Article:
Iranian Cabbies Criticize Costly Renovation Scheme

Many drivers on the renovation scheme website have complained that they can neither afford the initial down payment nor the installments. One driver says “We hardly make ends meet. How are we supposed to repay such high debts?”
Drivers can pick between Samand, Peugeot 405, Ario and Brilliance H230.Drivers can pick between Samand, Peugeot 405, Ario and Brilliance H230.
Head of Iran’s taxi union says by February 2016 there were 185,000 gas guzzlers in the national taxi fleet. Through the renovation scheme, 61,000 old taxis have been sent to the junkyard and replaced with new cars

In a bid to curb air pollution in cities, the government in collaboration with local banks and carmakers introduced a taxi renovation scheme in 2016 named Nosazi. The plan (sending the old cabs to the junkyard in exchange for a new vehicle) has been successful to some extent but many taxi drivers say they simply cannot afford the new cars despite the bank loan.

For participating in the scheme, cabbies are required to register their old clunkers on the website According to the website, their cars need to be over ten years old to be eligible for enrollment.

After enrollment, each driver needs to deliver his old car to the scrap yard to be able to get a 50-million-rial ($1,160) coupon. Through the scheme, they are given 200 million rials ($4,600) in loan at 16% which they are required to pay back in 48 monthly installments of 5.7 million rials ($132).

The drivers have four options to choose the replacement to their old car: Iran Khodro’s Samand or Peugeot 405, or SAIPA’s Ario (Zotye Z300) or Pars Khodro’s Chinese-derived Brilliance H230.

After the coupon value and the loan are reduced from the vehicle’s total price, the driver needs to pay the remaining upfront, which for Samand translates into  $3,500 down payment, $1,600 for the Peugeot 405, Ario $5,800 and Brilliance $4,600 in rial equivalent.

Many drivers on the renovation scheme website have posted comments that they neither can afford the initial payment nor the monthly installments.

Not playing with words, one driver writes, “We hardly make ends meet. How are we supposed to pay such a huge debt?”

Another driver writes, “Maybe in major cities, drivers are better off and can afford the installments and initial payments. In provincial towns that is almost impossible.”

The comments do not end here. Many taxi drivers have called on authorities to widen the choice of vehicles offered through the scheme. For instance one writes that drivers should be allowed to choose whichever version of each model they want. Currently, drivers can only pick the model.

Furthermore, one of the other complaints in the comments is that the vehicle’s age is not a reasonable measure for assigning the cabs to the scrap yard. One driver who owns a 2013-built Samand says his vehicle is so worn out that it is unfit for the roads but he is not eligible for enrolment. He adds that he cannot afford to replace the car on his own (without the bank loan).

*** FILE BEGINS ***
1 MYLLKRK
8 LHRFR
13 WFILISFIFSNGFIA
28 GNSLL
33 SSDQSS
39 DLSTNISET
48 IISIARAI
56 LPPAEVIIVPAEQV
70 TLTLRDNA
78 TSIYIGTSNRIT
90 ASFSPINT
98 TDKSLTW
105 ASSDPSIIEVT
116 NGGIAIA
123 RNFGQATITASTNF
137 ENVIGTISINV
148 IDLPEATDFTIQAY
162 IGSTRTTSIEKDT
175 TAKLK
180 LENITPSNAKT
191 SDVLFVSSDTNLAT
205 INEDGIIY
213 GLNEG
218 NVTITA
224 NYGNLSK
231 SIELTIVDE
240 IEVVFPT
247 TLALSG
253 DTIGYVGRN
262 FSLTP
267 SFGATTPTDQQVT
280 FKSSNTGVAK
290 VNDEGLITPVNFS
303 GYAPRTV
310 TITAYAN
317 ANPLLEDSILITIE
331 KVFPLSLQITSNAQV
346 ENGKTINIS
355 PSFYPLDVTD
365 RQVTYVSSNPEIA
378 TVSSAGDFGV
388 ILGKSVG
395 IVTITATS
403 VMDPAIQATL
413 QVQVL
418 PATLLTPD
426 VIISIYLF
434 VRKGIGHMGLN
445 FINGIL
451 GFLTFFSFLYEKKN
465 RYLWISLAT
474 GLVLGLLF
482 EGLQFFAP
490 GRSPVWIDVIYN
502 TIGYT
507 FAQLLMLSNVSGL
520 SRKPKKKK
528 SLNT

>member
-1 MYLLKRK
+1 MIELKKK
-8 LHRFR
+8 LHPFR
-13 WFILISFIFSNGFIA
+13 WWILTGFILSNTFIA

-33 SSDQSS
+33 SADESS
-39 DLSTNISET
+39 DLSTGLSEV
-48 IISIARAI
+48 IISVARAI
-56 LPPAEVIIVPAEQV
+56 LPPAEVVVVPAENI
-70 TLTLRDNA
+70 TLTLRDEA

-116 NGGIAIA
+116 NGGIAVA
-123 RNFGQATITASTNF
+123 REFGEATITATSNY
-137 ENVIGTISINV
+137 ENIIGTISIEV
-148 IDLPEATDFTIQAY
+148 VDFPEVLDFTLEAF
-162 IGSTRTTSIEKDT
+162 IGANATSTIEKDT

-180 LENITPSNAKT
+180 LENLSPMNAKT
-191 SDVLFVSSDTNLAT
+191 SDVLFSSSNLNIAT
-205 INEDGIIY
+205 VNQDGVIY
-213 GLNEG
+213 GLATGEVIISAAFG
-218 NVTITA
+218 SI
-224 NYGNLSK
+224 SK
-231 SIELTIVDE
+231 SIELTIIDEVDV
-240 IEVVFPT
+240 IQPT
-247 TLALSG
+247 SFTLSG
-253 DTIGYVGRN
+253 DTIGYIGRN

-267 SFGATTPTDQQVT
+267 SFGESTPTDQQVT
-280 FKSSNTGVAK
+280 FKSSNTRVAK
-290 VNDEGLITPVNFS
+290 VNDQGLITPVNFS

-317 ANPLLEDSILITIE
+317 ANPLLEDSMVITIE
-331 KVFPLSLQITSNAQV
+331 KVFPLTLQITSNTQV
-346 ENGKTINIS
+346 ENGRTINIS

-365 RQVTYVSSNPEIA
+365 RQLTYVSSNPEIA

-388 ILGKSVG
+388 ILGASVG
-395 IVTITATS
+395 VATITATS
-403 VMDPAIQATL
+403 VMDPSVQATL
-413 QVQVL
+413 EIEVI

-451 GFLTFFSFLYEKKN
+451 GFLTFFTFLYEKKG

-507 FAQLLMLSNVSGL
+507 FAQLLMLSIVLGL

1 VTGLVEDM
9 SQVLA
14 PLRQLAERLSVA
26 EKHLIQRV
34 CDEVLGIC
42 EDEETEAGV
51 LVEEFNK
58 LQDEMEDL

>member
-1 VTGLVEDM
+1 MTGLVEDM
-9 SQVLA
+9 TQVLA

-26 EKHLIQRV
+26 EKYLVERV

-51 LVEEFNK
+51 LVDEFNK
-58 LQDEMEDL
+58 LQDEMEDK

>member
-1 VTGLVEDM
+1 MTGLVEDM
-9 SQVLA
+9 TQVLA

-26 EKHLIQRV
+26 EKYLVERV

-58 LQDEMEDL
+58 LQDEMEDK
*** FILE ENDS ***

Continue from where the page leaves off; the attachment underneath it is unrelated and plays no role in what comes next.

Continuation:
With 80,000 pollution-related deaths every year, Iran is among the top five countries in terms of air pollution mortality.

In Tehran, outdated vehicles are said to be responsible for a staggering 80% of the air pollution. Taxis, which hardly account for 2% of the public transport fleet, contribute 18% to the toxic air.

Tehran Municipality’s environment and sustainable development department director Sadr Alipour says, “There are 80,000 taxis in Tehran of which 11,000 (26%) are worn out and should be replaced.”

 Union’s Support

The renovation scheme has the support of Islamic Republic of Iran Taxi Union. The union head Morteza Zameni says, “When the renovation scheme was launched in February 2016, there were 185,000 gas guzzlers in the taxi fleet. Through the scheme, 61,000 of the old taxis are now in the junkyard and were replaced with new cars.”

He says by March 2019 all the reaming old taxis will be replaced and adds that replacing the aging taxis is mandatory and municipalities will not issue permits to cabs built 10 years ago.

In the current fiscal that ends in March, 68,000 drivers have registered with the scheme.

The union boss promised that “after the old taxi is scrapped, the owner will receive the new vehicle on the same day.” However, on the Nosazi website, many drivers have complained about delays.

While the introduction of such schemes has always been welcomed by environmentalist, NGOs and the public at large, there is much about that should be revised.

In addition to considering the drivers’ demand for easier installments and reduced initial payments, the policymakers should also reconsider the cars sold through the scheme. Two of the vehicles, namely Peugeot 405 and Samand, have always been singled out by critics for high emissions, poor mileage and flouting safety rules.

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